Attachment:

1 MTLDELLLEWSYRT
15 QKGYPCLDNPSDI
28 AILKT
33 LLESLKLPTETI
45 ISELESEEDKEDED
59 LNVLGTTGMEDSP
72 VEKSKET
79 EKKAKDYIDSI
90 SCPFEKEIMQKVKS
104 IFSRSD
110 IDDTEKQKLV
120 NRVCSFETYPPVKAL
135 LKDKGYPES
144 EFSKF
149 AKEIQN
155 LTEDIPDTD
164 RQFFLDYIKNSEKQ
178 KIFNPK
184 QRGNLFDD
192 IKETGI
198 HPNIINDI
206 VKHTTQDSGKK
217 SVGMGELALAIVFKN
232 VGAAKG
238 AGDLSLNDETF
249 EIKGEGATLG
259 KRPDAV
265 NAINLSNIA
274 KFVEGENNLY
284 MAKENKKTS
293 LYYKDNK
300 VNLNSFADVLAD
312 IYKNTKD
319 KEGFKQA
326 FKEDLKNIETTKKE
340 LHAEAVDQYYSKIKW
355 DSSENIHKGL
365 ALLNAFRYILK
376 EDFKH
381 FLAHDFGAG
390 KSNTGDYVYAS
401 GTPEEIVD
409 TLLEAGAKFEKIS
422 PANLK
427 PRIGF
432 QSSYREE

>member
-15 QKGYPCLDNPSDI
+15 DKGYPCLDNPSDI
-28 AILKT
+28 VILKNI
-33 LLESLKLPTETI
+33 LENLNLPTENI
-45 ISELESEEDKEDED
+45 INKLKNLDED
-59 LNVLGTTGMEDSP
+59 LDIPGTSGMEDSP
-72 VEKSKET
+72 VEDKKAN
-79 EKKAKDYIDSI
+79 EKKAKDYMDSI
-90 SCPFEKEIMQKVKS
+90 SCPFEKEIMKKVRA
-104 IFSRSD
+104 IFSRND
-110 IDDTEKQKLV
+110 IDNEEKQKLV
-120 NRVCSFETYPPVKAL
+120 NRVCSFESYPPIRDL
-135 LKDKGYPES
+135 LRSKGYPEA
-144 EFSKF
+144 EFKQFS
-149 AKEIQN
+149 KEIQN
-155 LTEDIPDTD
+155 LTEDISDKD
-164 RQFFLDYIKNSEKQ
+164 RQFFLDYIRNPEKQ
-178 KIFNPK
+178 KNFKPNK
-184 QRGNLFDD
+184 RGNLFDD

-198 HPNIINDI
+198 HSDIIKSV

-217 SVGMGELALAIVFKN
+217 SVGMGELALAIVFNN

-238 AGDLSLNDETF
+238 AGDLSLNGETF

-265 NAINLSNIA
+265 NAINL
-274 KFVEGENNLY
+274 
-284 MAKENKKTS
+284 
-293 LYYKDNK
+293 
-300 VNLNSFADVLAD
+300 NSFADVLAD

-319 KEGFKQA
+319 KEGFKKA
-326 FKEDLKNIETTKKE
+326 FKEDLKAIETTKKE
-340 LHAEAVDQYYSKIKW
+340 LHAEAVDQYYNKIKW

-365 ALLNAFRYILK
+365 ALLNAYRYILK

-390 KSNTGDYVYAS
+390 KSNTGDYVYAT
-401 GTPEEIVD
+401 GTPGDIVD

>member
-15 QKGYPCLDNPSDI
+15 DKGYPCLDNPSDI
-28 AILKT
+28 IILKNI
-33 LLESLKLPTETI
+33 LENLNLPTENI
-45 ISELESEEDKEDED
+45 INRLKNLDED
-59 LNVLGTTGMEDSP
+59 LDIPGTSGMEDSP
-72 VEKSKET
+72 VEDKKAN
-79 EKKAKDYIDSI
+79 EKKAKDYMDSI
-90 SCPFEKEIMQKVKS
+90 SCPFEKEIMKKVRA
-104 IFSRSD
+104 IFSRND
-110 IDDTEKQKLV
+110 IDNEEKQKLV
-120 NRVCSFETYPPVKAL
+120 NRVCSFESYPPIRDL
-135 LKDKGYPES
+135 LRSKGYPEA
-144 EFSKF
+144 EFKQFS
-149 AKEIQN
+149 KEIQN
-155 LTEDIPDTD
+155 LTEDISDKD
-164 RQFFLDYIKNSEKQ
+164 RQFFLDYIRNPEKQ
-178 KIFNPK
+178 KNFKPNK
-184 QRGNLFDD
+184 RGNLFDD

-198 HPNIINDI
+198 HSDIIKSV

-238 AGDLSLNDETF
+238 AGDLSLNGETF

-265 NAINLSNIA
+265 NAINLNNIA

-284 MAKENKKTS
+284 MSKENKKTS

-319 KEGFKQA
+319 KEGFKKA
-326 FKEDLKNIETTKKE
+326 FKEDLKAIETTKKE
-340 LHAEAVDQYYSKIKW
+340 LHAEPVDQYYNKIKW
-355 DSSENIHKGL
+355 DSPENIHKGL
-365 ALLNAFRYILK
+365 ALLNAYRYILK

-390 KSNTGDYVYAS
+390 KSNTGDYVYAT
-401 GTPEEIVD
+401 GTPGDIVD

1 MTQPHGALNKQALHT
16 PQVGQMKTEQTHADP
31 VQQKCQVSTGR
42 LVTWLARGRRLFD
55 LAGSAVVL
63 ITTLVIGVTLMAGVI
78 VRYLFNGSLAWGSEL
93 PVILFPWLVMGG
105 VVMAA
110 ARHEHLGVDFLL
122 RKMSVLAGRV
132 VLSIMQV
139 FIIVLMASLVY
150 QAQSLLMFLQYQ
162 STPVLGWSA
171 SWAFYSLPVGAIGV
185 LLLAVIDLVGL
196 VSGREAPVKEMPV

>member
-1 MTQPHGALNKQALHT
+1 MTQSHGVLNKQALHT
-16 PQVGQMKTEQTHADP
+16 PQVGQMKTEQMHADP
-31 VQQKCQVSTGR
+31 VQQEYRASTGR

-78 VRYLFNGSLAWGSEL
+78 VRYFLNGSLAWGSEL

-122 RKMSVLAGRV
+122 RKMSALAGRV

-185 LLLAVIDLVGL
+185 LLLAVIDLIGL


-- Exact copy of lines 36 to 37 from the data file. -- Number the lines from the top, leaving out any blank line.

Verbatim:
340 LHAEAVDQYYSKIKW
355 DSSENIHKGL